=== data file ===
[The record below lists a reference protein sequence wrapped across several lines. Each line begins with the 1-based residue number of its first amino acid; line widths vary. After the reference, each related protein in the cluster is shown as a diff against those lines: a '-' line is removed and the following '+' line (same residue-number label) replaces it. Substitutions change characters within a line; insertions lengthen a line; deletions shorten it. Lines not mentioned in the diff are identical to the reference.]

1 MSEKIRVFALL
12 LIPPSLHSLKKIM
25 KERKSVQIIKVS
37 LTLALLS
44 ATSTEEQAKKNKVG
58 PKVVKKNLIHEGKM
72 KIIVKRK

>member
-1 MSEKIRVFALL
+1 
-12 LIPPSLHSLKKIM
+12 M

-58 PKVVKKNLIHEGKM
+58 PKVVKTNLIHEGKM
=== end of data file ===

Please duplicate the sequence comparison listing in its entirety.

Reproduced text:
[The record below lists a reference protein sequence wrapped across several lines. Each line begins with the 1-based residue number of its first amino acid; line widths vary. After the reference, each related protein in the cluster is shown as a diff against those lines: a '-' line is removed and the following '+' line (same residue-number label) replaces it. Substitutions change characters within a line; insertions lengthen a line; deletions shorten it. Lines not mentioned in the diff are identical to the reference.]

1 MSEKIRVFALL
12 LIPPSLHSLKKIM
25 KERKSVQIIKVS
37 LTLALLS
44 ATSTEEQAKKNKVG
58 PKVVKKNLIHEGKM
72 KIIVKRK

>member
-1 MSEKIRVFALL
+1 
-12 LIPPSLHSLKKIM
+12 M

-58 PKVVKKNLIHEGKM
+58 PKVVKTNLIHEGKM